Air suspension systems allow ride height and stiffness to be adjusted by either the driver or by a module. Air springs are simply rubber “bags” of air, which use airs ability to compress to act as a spring and support the vehicle. These systems can adjust individual bag pressure based on driver input or based on road conditions. They require an electrically controlled air compressor and tank, as well as lines to each bag.
A shock absorber’s job is to limit the suspension systems movement or prevent suspension bounce. With springs and no shocks, after driving over a bump the suspension system would bounce up and down until the energy has been dispersed. A shock will limit the suspension systems ability to compress and then absorb the energy to allow the suspension system to return to its normal position without bouncing. Without a shock absorber, a bouncing suspension system would not only be annoying to the driver, it would also be dangerous as weight would constantly be transferred from front to back or side to side. This could make the vehicle difficult to control. A shock absorber works by forcing a large volume of fluid through a small orifice as the suspension system moves. The frame of the vehicle will be connected to the top eyelet of the shock absorber which will be connected to the piston inside the shock. The bottom eyelet will be connected to the body of the shock absorber. The areas above and below the piston will be filled with oil. As the suspension system compresses (jounce), small amounts of oil will be allowed to travel through small valves in the piston to the area above the piston as the piston moves down. Since oil is a liquid which cannot compress, the amount of oil that makes it through the piston determines how much the suspension system is allowed to compress. After the suspension systems compression, it will want to expand to its original position (rebound). As the piston moves up inside the shock the oil above the piston will have to travel through even smaller valves to return to the area below the piston. This action prevents the suspension from bouncing after driving over a bump.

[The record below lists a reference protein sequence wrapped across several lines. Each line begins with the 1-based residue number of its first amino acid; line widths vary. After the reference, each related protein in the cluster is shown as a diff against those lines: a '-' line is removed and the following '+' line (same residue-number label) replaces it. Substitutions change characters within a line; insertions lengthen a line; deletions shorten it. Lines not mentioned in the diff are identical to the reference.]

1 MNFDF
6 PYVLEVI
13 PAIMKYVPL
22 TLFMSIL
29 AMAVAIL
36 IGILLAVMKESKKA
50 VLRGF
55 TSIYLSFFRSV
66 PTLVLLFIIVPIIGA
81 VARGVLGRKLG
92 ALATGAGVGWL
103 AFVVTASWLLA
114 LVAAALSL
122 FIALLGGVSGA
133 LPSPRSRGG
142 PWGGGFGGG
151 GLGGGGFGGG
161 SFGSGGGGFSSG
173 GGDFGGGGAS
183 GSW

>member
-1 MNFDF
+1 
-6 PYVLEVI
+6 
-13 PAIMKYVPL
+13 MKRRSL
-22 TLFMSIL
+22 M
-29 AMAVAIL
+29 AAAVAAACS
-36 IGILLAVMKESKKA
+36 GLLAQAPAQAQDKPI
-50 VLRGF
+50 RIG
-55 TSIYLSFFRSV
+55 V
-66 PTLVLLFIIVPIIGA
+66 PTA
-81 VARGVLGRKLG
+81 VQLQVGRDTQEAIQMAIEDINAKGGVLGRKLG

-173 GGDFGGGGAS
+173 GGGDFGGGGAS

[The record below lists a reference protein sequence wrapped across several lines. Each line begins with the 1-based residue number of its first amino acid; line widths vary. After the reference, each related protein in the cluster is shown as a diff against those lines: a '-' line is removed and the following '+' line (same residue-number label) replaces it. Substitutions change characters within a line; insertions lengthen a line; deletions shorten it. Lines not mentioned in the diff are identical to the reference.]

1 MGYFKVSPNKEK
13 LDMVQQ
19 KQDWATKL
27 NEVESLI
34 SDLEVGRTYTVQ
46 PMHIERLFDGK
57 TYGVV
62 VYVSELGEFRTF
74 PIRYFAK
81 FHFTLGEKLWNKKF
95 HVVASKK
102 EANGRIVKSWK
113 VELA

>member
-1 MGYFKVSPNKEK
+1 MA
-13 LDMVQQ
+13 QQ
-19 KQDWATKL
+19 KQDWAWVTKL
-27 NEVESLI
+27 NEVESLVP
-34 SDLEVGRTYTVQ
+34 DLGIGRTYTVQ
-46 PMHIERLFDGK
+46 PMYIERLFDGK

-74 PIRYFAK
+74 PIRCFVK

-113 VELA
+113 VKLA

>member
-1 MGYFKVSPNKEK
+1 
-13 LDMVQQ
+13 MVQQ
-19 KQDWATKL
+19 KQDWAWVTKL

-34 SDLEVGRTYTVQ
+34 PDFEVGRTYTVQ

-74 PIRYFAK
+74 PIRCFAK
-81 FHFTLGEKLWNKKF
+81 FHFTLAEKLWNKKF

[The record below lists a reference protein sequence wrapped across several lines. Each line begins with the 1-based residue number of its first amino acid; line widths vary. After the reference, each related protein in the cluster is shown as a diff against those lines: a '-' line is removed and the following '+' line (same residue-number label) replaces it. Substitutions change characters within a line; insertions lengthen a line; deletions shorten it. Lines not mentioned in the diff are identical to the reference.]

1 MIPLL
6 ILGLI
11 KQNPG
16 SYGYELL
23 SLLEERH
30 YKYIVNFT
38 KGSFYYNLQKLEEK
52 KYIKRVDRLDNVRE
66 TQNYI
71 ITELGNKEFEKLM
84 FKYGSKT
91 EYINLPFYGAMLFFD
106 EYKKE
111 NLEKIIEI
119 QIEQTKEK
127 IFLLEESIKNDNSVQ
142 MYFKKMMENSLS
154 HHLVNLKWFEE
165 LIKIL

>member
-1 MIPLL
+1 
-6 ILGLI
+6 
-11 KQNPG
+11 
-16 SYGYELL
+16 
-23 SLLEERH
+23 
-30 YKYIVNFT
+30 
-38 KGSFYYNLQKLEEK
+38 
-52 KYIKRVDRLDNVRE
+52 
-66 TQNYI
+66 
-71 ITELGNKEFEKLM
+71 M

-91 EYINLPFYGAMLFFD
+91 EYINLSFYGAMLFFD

Control arms connect the steering knuckle to the frame. They guide the steering knuckle up an down through its travel. The control arms are allowed to pivot up and down on the frame end and are connected to the steering knuckle through a ball joint. Depending on the system design, there can be a single control arm or upper and lower control arms. Each with its own ball joint.
A ball-joint is simply a ball in socket connection. They are located between control arms and the steering knuckle. They allow the steering knuckle to pivot when the steering system turns the wheels, and guide the knuckle during suspension movement.
Steering Knuckle and Spindle
The steering knuckle provides a way to control the front wheels and houses the wheel bearing which allows the spindle and wheel to rotate when the vehicle moves. The steering knuckle will be connected to a tie-rod end, which will control steering, and it will be bolted to at least one control arm through a ball joint which will control the wheel during suspension movement. In a MacPherson strut, the strut or shock absorber will be attached to the steering knuckle.
Sway Bar/Anti-Roll Bar